In Brief

Edward Burtynsky Uses Award Money to Launch Photography Grant

Edward Burtynsky, "Manufacturing #17, Deda Chicken Processing Plant, Dehui City, Jilin Province, China" (2005), chromogenic print (collection Art Gallery of Ontario; ©Edward Burtynsky)
Edward Burtynsky, “Manufacturing #17, Deda Chicken Processing Plant, Dehui City, Jilin Province, China” (2005), chromogenic print (collection Art Gallery of Ontario, © Edward Burtynsky)

On Monday the Canada Council for the Arts (CCA) announced the winners of this year’s Governor General’s Awards in Visual and Media Arts, which come with CAD 25,000 cash (~USD 18,700). On Tuesday one of the recipients, industrial landscape photographer Edward Burtynsky, announced that he will use his award money to create an annual $5,000 grant, to be given to an emerging Canadian photographer for the next five years. The grant is intended to help recipients publish a photography book.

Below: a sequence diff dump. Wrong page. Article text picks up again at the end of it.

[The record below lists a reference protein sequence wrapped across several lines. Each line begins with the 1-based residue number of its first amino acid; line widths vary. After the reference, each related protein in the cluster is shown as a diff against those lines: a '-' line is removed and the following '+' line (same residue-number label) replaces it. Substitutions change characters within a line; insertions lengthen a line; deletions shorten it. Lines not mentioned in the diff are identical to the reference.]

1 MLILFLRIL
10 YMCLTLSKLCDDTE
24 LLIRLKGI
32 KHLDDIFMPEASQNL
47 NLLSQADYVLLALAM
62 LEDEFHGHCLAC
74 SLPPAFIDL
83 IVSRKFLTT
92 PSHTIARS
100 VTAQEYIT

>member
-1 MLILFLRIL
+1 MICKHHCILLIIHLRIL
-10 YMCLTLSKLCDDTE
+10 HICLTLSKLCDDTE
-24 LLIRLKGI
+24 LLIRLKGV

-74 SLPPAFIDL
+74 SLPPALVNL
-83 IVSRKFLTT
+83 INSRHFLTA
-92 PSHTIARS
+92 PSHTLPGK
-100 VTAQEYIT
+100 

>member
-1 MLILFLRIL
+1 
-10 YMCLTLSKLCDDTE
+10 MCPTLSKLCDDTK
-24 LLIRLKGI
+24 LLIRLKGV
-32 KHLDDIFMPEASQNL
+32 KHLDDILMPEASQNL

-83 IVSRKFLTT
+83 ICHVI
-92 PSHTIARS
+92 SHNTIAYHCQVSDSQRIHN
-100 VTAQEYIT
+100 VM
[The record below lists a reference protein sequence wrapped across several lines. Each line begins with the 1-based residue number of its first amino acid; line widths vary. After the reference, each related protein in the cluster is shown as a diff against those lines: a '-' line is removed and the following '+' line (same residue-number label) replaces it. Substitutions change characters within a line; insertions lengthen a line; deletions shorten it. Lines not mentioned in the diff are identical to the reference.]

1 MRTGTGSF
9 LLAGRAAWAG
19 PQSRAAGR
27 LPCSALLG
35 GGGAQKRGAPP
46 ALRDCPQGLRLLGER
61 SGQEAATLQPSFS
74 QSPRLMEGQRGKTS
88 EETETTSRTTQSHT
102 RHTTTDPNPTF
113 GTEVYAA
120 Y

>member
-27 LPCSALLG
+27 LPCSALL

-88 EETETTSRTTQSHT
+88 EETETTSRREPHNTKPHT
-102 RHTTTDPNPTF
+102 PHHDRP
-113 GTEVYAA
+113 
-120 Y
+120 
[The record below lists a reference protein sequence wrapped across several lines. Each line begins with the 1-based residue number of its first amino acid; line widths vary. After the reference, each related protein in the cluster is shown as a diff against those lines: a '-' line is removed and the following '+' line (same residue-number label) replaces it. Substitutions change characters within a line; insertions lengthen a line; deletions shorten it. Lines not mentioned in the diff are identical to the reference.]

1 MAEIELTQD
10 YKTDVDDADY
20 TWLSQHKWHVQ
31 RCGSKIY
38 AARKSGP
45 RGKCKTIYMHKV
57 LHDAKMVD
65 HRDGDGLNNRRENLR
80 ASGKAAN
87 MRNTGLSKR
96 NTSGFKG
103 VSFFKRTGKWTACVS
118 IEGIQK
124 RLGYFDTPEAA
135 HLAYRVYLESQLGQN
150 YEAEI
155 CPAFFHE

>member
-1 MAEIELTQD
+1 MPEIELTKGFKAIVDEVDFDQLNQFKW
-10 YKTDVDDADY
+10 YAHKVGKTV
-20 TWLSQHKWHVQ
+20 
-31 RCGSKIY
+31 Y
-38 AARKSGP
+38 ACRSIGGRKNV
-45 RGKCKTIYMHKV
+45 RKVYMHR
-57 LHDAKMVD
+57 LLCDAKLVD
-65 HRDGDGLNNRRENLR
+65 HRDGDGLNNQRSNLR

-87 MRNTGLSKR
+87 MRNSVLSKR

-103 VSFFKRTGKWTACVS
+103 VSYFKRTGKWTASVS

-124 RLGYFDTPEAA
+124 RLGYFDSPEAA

Photographer Edward Burtynsky (photo by @edwardburtynsky/Instagram)
Photographer Edward Burtynsky (photo by @edwardburtynsky/Instagram)

“I remember how hard it is to actually get a start in the medium of photography,” Burtynsky told the CBC. “It gives you that gravitas to actually get your ideas and your work out. … You can send it to somebody and they’ll pay attention because all of a sudden, there’s some substance here, there’s a context here. I think online decontextualizes a lot of things.”

Dubbed the Burtynsky Grant, it will be given in the context of the Contact Photography Festival, which takes place each spring in Toronto. Submissions are now being accepted for the inaugural grant, with the winner to be announced at the conclusion of this year’s festival, in late May. Photographers submitting their work must be citizens or residents of Canada and have at least 10 dummy pages of the proposed photo book laid out. The new grant is unique in Canada; among the CCA’s visual arts and media arts grants, none specifically supports photography (though many are open to photographers).

“Those grants are so important,” Burtynsky told CBC. “You get the wind in the back of your sails and you go out there and you’ve got the support of your country and you’re making photographs.”

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